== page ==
Imagine watching an ESPN broadcast of a D-League game played in front of a packed arena and featuring two or three of the top 18-year-old basketball players in the country.
As much of a stretch as that seems right now, a new NCAA eligibility requirement set to take effect in 2015 might just keep some of America’s best amateur talent from ever playing NCAA hoops.
According to Dana O’Neil of ESPN.com, beginning in 2015, athletes will have to complete 16 “core” courses, 10 of which must be completed before the respective athlete’s senior season. In other words, players will have to take real classes (math, English, etc.) instead of propping up their GPAs with three periods of gym per day. (Andy Katzenmoyer’s hoop dreams are dying)
Players must have a 2.3 GPA in those 16 courses and anything below that, but above a 2.0, will cause them to become an academic redshirt, which means they could practice but not play for the school.
Obviously, some of today’s best college players would never have been eligible under these standards. In fact, for many that are already in high school, these restrictions would make it impossible to play college ball. That’s why the NCAA is waiting for the next freshman class to graduate high school before implementing these restrictions.
So what does this mean for college hoops?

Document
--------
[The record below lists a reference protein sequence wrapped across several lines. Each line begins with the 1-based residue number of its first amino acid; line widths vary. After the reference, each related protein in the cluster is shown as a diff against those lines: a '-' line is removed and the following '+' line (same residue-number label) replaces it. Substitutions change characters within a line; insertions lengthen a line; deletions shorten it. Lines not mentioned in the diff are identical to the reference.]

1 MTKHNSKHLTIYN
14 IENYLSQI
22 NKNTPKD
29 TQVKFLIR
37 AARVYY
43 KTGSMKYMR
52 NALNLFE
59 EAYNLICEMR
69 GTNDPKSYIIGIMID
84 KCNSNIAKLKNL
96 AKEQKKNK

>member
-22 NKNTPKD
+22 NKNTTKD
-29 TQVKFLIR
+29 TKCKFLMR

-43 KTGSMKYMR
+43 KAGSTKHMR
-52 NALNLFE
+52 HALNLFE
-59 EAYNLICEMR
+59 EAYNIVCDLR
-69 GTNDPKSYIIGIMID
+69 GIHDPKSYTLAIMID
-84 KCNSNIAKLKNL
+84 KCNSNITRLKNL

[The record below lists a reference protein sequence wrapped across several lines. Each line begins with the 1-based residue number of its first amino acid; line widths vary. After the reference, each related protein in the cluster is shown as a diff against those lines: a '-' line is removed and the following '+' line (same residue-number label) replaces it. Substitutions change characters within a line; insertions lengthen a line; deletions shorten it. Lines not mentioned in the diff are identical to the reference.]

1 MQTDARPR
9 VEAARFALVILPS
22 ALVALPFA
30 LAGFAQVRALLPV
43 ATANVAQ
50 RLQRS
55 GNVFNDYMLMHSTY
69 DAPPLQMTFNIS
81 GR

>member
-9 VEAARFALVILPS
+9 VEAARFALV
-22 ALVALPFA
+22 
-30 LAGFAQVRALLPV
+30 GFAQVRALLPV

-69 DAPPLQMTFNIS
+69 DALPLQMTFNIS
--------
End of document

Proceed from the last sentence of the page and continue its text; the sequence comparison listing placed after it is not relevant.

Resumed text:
First off, nothing will stop college basketball from being popular. Even before the NBA initiated its one-and-done rule requiring American players to be at least one year removed from their senior year of high school, NCAA basketball was as popular as ever. It didn’t bother fans that Kobe Bryant and Kevin Garnett went straight to the pros because they generally root for the school or for the famous coaches who, after all, are really the stars of the game.
But it does mean a handful recruits will be deemed ineligible every season after 2015 and they’ll be given the choice of playing in Europe or going to the D-League.
And as unglamorous as the D-League is now, the new ruling would bring media attention to Reno, Erie and Tulsa depending on which team landed the best teenager. Let’s face it, Brandon Jennings and Jeremy Tyler didn’t exactly thrive playing overseas and NBA teams would rather see these stars playing in the States anyway.
Take the Oklahoma City Thunder for instance. If they were interested in drafting a player, the front office would benefit from seeing him in their system for an entire year, which is what would be the case if he was playing for the Tulsa 66ers, the Thunder’s D-League affiliate.
And since NBA teams are investing millions in these new rookies, it would be nice to see how they handle themselves with a professional team. If a player gets caught doing something wrong, he won’t have an athletic director and a warm, loving community to whitewash his transgression. He’ll actually have to answer for himself, which is going to give teams an idea of who can be held accountable and who can’t.
The new restrictions are far off in the distance, but reality is rapidly approaching college sports. We can’t simply keep pushing the myth that everyone is a student athlete.
NBA PM: New Rules Changing College Eligibility? | HOOPSWORLD | Basketball News & NBA Rumors
current class schedule choices for star college basketball players:
Point Shaving 101
How do you think Shaq completed three years at LSU?
Shaq has a doctorate degree now showing that anything is possible. Let that serve as motivation to all of us on SR!!
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